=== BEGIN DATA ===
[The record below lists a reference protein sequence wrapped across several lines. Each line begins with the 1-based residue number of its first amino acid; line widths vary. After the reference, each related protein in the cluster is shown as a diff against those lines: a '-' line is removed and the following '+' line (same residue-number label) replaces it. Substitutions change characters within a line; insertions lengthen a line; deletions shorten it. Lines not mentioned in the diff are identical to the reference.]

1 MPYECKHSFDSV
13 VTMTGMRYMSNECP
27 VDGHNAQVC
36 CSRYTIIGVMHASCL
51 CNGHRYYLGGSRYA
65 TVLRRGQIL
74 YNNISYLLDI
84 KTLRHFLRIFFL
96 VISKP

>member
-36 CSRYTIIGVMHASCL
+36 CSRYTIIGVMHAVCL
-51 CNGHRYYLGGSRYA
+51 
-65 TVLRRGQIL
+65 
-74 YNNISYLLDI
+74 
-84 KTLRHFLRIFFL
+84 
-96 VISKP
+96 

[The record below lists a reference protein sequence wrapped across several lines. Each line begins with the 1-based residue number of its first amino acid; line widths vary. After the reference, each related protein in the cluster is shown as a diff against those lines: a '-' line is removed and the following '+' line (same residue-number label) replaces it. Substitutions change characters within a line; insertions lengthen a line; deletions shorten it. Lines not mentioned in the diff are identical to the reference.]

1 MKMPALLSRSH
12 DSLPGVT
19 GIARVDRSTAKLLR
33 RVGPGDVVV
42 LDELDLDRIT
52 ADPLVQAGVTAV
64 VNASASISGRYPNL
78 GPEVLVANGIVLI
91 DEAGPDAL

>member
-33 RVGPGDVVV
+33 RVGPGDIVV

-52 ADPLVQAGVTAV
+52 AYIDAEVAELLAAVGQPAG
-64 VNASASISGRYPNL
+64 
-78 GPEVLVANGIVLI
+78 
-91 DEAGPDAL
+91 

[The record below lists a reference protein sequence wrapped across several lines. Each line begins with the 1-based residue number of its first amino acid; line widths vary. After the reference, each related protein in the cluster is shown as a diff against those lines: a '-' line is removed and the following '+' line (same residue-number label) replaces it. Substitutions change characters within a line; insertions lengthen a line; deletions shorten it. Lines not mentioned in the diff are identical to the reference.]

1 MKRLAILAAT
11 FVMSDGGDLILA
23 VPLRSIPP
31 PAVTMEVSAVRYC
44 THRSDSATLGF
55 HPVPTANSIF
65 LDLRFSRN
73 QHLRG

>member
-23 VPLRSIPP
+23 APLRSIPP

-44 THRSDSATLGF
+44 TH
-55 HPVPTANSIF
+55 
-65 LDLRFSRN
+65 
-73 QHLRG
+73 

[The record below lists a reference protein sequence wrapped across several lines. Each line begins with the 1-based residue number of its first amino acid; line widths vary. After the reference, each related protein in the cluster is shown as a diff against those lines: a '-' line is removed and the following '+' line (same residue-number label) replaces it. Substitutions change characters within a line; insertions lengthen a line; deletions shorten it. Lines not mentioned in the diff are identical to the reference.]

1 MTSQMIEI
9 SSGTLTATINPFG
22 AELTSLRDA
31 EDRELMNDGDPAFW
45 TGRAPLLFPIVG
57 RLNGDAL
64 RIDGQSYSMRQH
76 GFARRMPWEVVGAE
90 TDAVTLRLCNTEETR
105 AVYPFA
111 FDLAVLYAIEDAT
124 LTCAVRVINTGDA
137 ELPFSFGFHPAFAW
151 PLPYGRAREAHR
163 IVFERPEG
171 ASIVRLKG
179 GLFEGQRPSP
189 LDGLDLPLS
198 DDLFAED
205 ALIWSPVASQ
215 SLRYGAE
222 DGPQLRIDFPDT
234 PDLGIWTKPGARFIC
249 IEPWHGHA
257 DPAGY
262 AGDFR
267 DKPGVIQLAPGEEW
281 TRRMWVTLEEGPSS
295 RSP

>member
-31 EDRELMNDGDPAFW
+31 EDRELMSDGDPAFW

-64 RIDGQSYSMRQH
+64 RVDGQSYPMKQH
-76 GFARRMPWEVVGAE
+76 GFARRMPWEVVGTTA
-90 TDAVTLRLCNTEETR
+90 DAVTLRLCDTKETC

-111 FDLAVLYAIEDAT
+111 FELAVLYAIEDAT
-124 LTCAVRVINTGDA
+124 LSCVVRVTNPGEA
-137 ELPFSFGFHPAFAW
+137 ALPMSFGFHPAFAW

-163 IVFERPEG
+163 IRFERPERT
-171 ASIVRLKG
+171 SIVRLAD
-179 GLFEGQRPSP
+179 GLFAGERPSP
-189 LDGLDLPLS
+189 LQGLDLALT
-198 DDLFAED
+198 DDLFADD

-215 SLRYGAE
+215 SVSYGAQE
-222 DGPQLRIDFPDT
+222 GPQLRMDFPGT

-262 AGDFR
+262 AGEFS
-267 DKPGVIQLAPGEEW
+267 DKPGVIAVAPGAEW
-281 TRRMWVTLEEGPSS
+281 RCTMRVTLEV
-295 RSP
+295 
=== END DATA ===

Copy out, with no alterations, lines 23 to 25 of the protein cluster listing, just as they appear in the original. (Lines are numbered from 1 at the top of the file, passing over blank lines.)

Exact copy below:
+96 

[The record below lists a reference protein sequence wrapped across several lines. Each line begins with the 1-based residue number of its first amino acid; line widths vary. After the reference, each related protein in the cluster is shown as a diff against those lines: a '-' line is removed and the following '+' line (same residue-number label) replaces it. Substitutions change characters within a line; insertions lengthen a line; deletions shorten it. Lines not mentioned in the diff are identical to the reference.]

1 MKMPALLSRSH